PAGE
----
Argentinian soccer star Diego Maradona has had quite a life, including the famous/infamous "hand of God" goal, drug addiction, gastric bypass surgery and a tumultuous coaching career. You can now add "beaten up by a small dog" to that list. Maradona was discharged from a Buenos Aires clinic a couple weeks ago after undergoing recontructive surgery to his upper lip, after being bitten by his pet Shar Pei. It’s not clear exactly what precipitated the bite, but apparently he commonly "gets close" to his dogs before bed. Hopefully Maradona figures out what caused the bite.

Dog bites are surprisingly and disappointingly common.

They are not usually random events.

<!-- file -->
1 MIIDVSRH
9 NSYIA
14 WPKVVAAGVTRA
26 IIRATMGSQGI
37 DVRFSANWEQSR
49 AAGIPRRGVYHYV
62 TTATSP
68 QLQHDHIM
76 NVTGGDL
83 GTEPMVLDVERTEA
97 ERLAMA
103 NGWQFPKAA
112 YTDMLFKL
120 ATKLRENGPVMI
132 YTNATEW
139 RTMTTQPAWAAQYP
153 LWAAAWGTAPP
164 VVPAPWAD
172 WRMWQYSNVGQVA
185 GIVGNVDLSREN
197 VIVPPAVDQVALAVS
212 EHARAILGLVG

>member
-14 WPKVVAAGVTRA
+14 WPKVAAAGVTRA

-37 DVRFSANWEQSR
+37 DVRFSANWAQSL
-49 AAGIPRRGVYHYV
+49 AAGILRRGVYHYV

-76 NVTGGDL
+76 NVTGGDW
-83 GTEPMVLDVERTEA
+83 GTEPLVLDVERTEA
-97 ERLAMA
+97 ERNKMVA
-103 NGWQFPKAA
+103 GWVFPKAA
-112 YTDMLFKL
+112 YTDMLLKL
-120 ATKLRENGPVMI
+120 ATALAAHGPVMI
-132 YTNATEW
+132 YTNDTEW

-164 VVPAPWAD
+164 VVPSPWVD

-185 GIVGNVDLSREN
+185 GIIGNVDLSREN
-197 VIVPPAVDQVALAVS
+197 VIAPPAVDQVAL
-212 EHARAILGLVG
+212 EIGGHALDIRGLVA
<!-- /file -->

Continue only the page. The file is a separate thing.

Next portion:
There’s usually a cause. It might be related to the dog, the person who was bitten, or both. No bite should be considered acceptable, even though bites are common. Every bite should be investigated. Potential inciting factors should be identified and measures should be taken to reduce the risk of this ever happening again. Sometimes, a cause is clear (for example, if a person threatens a dog and it tries to defend itself). At other times, the reason for the bite may not be as obvious. Sometimes, dogs bite for behavioural reasons (e.g. aggression, fear). Sometimes, dogs bite for medical reasons (e.g. pain, decreasing vision). Sometimes, dogs bite because people act inappropriately around them. Differentiating these, and intervening whenever possible, is important and must be considered after any bite.